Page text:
Why cool customer Dustin Johnson is cream of the American crop

Sam Torrance
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World Golf Championships-Mexico Championship - Final Round
Johnson won in Mexico on his first start since rising to world No1 (Source: Getty)

Dustin Johnson provided a snapshot of his character when his ball got stuck up a tree during the WGC-Mexico Championship on Saturday. Some players might lose their temper, but Johnson just laughed.

That unflappable temperament helped the new world No1 clinch victory 24 hours later, in his first tournament since hitting the top of the rankings, underlining his status as the current man to beat.

Johnson won despite briefly losing his lead to Spanish megastar-in-the-making Jon Rahm on the back nine and even though he lagged near the bottom of the field for putting.

Read more: Johnson begins reign as world No1 with victory in Mexico

He missed 16 putts of 10 feet or shorter – contrast that with the manner of Rickie Fowler’s win in Florida last week – yet he largely played exemplary golf and looked dominant for most of the four days.

The US Open champion needn’t worry about his putting, though. He has a useful stroke, is as cool as a cucumber and, in his defence, the greens at the Club de Golf Chapultepec can be very difficult.

In any case, length is key for DJ. My father’s advice was always to build on your good points and then round off the rough edges. Johnson looks in full control now and has worked hard on his short game.

Better than Spieth

World Golf Championships-Mexico Championship - Preview Day 3
Johnson has honed his big-hitting game by working on his iron play (Source: Getty)

At his best, the distance that he achieves makes him a better player than Jordan Spieth or any of his other fellow Americans. On the other hand, his technique means it is harder for him to play his best all the time.

Very few great players have employed a swing with a shut club face, as Johnson does – Lee Trevino is probably the best example – because the timing has to be so precise, making it more difficult to repeat.

For now, however, he is repeating wins. Victory in Mexico followed his success in Los Angeles last time out and it looks like he’s becoming the prolific winner that we thought he would.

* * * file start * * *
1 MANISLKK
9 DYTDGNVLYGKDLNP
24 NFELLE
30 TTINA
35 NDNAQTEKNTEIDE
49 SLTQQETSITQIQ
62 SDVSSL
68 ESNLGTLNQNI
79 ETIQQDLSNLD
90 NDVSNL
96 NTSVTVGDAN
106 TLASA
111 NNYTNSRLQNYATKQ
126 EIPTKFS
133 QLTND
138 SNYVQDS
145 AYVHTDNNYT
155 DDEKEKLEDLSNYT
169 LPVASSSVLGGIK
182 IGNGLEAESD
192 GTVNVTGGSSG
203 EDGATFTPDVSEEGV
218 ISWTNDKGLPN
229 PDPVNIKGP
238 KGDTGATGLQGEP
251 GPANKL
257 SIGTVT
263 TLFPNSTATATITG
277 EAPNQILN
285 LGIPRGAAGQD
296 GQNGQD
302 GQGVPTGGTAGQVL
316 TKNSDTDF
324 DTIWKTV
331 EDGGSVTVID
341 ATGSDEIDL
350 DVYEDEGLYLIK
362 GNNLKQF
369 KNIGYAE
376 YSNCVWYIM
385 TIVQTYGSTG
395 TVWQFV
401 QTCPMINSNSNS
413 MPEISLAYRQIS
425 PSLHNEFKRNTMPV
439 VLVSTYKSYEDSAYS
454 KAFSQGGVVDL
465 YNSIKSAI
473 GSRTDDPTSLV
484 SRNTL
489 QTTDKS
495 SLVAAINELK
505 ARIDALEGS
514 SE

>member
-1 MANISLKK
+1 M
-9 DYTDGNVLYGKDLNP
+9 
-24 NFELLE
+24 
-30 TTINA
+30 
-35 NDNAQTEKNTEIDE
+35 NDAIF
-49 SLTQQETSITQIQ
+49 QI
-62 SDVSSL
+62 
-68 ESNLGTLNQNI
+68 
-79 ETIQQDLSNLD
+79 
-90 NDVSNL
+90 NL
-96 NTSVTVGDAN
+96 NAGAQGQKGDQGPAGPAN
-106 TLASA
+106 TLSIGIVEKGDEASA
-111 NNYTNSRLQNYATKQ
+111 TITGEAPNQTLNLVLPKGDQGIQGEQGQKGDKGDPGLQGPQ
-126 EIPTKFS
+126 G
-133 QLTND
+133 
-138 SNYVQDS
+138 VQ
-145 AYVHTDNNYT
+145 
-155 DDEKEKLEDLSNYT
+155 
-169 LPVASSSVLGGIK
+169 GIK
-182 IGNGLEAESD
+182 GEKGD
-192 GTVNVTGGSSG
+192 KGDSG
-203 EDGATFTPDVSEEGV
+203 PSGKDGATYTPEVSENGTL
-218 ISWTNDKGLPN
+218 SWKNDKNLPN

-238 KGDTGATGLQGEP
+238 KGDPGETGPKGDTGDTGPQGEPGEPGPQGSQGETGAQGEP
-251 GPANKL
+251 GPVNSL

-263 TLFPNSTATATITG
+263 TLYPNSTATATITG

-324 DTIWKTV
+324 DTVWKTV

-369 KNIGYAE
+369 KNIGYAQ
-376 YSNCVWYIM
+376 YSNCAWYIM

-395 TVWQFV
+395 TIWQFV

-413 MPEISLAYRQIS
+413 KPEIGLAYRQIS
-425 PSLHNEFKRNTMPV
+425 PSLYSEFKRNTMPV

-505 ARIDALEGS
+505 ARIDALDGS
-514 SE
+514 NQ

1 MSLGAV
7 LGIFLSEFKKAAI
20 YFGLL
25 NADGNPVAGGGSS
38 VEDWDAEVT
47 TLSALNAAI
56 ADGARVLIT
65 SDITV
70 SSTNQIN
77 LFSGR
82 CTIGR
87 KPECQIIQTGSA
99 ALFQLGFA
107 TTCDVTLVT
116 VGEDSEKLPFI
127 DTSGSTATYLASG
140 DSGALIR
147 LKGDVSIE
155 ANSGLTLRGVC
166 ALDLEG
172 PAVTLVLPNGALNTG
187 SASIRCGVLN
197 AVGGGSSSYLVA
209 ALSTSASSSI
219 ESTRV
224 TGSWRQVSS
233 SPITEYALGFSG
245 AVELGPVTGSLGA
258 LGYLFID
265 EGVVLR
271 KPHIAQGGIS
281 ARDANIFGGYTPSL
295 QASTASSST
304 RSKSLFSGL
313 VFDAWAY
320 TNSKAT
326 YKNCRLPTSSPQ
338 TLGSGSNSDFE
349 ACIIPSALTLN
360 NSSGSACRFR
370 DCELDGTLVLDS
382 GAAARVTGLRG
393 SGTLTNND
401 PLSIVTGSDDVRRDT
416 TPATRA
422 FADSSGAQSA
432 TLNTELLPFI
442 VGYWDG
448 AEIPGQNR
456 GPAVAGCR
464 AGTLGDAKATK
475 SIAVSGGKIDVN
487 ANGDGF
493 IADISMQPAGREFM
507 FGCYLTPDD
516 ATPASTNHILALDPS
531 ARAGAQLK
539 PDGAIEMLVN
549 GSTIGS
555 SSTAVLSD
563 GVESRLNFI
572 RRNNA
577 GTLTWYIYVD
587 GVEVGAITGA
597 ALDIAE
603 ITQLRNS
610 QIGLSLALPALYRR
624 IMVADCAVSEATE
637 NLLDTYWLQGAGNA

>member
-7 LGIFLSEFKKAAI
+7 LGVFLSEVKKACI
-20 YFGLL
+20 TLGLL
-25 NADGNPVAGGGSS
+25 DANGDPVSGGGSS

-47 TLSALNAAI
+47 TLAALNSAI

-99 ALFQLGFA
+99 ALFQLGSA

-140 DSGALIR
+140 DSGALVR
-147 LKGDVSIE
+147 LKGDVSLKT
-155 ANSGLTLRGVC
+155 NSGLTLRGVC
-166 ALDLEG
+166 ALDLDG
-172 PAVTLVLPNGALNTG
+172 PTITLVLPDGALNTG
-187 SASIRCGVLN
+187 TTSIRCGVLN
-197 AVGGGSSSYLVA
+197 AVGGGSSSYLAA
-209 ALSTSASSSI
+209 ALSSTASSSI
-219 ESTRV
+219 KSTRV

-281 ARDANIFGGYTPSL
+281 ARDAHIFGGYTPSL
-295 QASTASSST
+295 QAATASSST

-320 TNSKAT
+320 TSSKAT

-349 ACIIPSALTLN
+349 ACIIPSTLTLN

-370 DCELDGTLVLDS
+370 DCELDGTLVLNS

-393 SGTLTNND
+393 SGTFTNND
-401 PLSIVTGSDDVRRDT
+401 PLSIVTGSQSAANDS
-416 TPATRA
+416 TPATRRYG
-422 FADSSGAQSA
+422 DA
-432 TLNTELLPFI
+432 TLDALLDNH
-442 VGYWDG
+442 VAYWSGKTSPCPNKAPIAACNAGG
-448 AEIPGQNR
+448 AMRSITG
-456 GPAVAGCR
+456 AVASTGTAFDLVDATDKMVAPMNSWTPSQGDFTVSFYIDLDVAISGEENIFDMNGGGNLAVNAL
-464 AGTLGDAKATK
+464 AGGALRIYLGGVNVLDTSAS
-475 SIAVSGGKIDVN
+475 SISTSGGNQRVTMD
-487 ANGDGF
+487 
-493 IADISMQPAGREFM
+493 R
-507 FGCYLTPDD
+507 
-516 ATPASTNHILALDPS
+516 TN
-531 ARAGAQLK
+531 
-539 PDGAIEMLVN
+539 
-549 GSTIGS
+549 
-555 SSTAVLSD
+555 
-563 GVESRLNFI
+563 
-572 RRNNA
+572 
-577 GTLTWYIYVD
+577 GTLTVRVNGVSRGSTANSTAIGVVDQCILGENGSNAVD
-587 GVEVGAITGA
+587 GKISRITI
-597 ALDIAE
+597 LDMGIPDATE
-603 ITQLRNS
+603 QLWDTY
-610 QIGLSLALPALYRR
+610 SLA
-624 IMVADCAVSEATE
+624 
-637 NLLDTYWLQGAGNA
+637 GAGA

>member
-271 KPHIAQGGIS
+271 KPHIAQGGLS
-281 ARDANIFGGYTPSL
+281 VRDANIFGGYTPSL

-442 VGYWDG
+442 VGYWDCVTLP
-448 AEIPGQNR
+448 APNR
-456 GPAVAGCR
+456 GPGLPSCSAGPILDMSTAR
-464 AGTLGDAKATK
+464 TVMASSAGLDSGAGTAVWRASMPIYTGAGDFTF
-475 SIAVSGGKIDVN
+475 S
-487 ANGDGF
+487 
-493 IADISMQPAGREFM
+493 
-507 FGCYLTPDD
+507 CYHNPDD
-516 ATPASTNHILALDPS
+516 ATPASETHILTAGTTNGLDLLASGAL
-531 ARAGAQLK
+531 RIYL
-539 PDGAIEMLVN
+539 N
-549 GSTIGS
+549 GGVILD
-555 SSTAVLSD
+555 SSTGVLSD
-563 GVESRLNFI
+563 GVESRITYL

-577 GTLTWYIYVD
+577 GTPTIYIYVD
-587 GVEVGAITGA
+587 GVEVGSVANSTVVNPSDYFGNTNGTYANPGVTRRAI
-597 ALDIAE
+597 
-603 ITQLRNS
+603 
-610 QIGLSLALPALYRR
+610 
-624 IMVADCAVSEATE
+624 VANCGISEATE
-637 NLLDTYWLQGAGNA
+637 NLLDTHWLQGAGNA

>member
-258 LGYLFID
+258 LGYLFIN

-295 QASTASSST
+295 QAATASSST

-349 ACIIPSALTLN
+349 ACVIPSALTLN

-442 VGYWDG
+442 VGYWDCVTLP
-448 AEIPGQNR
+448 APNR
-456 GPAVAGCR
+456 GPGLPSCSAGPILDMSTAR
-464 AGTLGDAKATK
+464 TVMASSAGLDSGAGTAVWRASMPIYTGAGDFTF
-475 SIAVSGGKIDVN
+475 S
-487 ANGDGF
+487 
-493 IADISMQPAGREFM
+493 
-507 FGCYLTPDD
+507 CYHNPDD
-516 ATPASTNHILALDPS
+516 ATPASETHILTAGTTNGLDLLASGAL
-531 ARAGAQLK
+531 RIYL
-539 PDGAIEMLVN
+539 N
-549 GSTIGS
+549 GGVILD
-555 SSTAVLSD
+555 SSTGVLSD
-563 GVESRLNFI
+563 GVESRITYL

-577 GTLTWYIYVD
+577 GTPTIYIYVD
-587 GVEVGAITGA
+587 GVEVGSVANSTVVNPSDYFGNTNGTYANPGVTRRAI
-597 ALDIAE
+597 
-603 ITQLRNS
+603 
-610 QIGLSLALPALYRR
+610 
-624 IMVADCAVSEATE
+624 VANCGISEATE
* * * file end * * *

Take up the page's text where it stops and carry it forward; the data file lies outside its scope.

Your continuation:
Fleetwood, Rahm and Rory shine

World Golf Championships-Mexico Championship - Final Round
Fleetwood continued his encouraging start to the year by finishing second in Mexico (Source: Getty)

Also enjoying a great performance was England’s Tommy Fleetwood, who played the back nine in a magnificent four-under-par score of 32 to finish just one shot adrift of Johnson.

Fleetwood has obviously drawn a lot of confidence from his triumph at the Abu Dhabi Championship in January.

This latest display, which has lifted him to a career-high ranking of 35, should give him another boost.

World Golf Championships-Mexico Championship - Final Round
Rahm briefly led on the back nine before finishing in a share of third (Source: Getty)

Rahm, meanwhile, showed his class again as he finished tied for third. Like Hideki Matsuyama has, Rahm is enhancing his reputation week by week in what is his rookie season on the PGA Tour.

Having led after 15 holes, bogeying 16 and 17 was tough and will hurt like hell. But he is undergoing a learning process and it was to his great credit that he put himself in a position to win at all.

Rory McIlroy also needs to take the positives, having held the lead at the halfway point but finished in a tie for seventh, four shots behind Johnson.

World Golf Championships-Mexico Championship - Round Three
McIlroy led after two rounds but had to settle with a tie for seventh (Source: Getty)

He’ll be disappointed with his closing 71 but when he reflects he will be very happy with how he played on his comeback from injury. Even legends can be rusty sometimes.

Finally, well done to Dean Burmester. The 27-year-old South African shot a closing 65 to land his maiden European Tour title at the Tshwane Open on Sunday – and on home soil too.

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